Sustaining Architecture in the Anti-Machine Age
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More About This Title Sustaining Architecture in the Anti-Machine Age


In this age of ever-increasing environmental awareness, the issue of sustainability is set to become the dominant factor in architectural design. At a time when, like most professions, architectural practice is increasingly governed by legal guidelines and requirements, competing policy demands require architects to aim for economic, social and environmental sustainability whilst also trying to effect social progress. Sustaining Architecture in the Anti-Machine Age asks whether these two ambitions can be reconciled.
Featuring contributions from architects, journalists, academics and legal consultants, the book takes a balanced look at the subject, giving the full range of sometimes opposing views. Examining all the key issues, it considers why the industrial development of town and country is considered unsustainable rather than socially imperative, and whether the aim of raising the level, standard and performance of arhcitectural production conflicts with the promotion of sustainability.
Over the last decade the profession and practice of architecture has changed rapidly. Sir Michael Latham's 'Constructing the team' and Sir John Egan's 'Rethinking Construction' attempted to turn the building industry from labour-intensive trade contracting the capital intensity of manufacturing. Paul Hyett, the current president of the Royal Institue of british architects, has a mandate to establish an environmental duty of care. Sustaining Architecture in the Anti-Machine Age considers what these initiatives mean for architects.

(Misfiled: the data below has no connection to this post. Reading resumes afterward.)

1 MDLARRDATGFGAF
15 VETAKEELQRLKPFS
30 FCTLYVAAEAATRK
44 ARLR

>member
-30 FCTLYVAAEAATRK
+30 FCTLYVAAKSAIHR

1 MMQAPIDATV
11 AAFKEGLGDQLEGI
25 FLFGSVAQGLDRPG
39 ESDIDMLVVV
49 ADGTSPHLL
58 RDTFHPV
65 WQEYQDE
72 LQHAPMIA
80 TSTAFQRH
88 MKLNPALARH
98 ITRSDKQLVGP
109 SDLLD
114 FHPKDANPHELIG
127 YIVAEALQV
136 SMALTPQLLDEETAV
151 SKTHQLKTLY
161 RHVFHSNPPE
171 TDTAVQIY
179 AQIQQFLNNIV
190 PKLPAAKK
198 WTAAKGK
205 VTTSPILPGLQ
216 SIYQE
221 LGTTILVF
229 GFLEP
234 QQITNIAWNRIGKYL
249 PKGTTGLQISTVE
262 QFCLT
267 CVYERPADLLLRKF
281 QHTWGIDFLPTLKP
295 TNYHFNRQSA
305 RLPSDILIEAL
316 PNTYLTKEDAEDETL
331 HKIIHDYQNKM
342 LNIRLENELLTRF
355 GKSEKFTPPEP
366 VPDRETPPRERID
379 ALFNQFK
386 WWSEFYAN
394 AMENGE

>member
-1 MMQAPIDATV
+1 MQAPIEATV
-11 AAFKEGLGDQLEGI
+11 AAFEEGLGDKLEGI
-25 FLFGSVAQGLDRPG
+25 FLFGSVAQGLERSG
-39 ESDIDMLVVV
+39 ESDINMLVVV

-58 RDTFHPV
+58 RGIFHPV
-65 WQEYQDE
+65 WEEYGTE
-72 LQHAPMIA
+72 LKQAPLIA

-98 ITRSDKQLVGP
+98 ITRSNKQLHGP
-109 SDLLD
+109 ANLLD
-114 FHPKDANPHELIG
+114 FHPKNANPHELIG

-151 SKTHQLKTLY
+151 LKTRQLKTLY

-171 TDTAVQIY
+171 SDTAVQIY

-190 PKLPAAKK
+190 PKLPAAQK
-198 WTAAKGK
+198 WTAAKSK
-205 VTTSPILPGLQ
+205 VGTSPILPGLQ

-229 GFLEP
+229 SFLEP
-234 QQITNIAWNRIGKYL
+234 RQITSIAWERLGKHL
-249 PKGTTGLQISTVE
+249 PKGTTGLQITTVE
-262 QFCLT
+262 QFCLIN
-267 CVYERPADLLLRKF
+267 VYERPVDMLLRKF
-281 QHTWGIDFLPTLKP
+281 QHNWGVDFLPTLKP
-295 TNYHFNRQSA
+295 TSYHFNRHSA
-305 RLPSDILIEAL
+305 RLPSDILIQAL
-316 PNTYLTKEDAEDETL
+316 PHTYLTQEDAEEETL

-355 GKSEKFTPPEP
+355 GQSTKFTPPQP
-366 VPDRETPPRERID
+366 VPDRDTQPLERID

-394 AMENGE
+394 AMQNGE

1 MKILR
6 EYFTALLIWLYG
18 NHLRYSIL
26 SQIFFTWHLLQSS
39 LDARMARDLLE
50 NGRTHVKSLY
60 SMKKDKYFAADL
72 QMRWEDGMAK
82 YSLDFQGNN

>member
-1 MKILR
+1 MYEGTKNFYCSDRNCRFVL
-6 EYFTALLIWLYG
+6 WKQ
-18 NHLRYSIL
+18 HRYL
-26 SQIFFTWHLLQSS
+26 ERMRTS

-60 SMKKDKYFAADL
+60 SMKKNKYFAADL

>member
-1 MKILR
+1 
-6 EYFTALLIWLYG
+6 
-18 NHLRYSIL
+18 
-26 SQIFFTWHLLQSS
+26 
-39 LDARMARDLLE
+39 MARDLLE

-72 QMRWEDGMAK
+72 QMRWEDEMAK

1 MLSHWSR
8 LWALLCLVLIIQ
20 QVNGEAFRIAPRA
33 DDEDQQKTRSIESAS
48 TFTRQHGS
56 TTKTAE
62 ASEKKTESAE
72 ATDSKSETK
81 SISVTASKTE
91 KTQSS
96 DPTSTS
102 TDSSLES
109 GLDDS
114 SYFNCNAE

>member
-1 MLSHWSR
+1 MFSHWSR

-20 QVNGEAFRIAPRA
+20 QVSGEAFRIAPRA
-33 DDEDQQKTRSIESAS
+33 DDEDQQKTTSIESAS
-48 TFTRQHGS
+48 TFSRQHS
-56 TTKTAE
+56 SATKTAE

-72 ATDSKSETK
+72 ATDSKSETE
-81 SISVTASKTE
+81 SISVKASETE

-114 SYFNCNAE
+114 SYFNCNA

Ian Abley, commercial site architect and Director of (a research company of industry professionals determined to question assumptions and limitations in British construction, with the aim of advancing development practice to make their own lives easier).

James Heartfield, journalist, editor & TV producer.


Introduction If Sustainable Design isn't a Moral Imperative, What is? (Paul Hyett)

Zen and the Art of Life-Cycle Maintenance (Austin Williams)

The Popular Legal Fiction (Daniel Lloyd)

Ecological Frequencies and Hybrid Natures (Pamela Charlick and Natasha Nicholson)

Design Tokenism and Global Warming (Helene Guldberg and Peter Sammonds)

Sustainable Development and Everyday Life (Phil Mcnaghten)

The Economics of Sustainable Development (James Heartfield)

Engaging the Stakeholder in the Development Process (Miffa Salter)

The Trouble with Planners (Alan Hudson)

Why it is no Longer Appropriate to Underestimate the Opposition (Margaret Casely-Hayford)

Reinvigorating the English Tradition of Architectural Polemic (Miles Glendinning and Stefan Muthesius)

Town and Country in Perspective (James Heartfield)

The Sand-Heap Urbanism of the Twenty-First Century (Martin Pawley)

Revolutionary Energy (Slater et al)

Smalltowne (Sean Stanwick)

Changes to Basic Duties for Architects in the Law (David Lloyd)

Partnering Agreements (Deborah Brown)

From Strategic Adviser to Design Subcontractor and Back Again (Peter Walker)

Development Rights for the Hydrogen-Fuelled Future (Ian Abley)


Building Audacity

Contributor Biographies



"..every self-professed environmentally conscious architect must read it.." (Building Design, 8 March 2002)

"...turns cherished assumptions on their head through original thought and sophisticated argument...sophisticated and of the month..." (In the Sticks, January 2003)